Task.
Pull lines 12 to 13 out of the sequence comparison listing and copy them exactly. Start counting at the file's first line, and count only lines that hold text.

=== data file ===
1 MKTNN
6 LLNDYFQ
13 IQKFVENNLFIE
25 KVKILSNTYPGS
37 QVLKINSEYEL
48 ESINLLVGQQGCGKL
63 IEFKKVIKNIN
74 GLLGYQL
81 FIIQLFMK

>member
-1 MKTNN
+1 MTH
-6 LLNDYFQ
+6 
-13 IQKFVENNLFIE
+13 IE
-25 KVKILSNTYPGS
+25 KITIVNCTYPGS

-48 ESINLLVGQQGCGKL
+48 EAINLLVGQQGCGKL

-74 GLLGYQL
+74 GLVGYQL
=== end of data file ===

+1 MTH
-6 LLNDYFQ